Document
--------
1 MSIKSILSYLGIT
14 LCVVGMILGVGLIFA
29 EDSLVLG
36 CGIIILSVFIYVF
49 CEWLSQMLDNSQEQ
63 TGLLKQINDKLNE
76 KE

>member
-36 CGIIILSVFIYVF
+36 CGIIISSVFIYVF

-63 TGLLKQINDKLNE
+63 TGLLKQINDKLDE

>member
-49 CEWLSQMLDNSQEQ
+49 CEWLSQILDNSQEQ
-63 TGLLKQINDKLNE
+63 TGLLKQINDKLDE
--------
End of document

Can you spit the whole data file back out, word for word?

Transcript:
1 MSIKSILSYLGIT
14 LCVVGMILGVGLIFA
29 EDSLVLG
36 CGIIILSVFIYVF
49 CEWLSQMLDNSQEQ
63 TGLLKQINDKLNE
76 KE

>member
-36 CGIIILSVFIYVF
+36 CGIIISSVFIYVF

-63 TGLLKQINDKLNE
+63 TGLLKQINDKLDE

>member
-49 CEWLSQMLDNSQEQ
+49 CEWLSQILDNSQEQ
-63 TGLLKQINDKLNE
+63 TGLLKQINDKLDE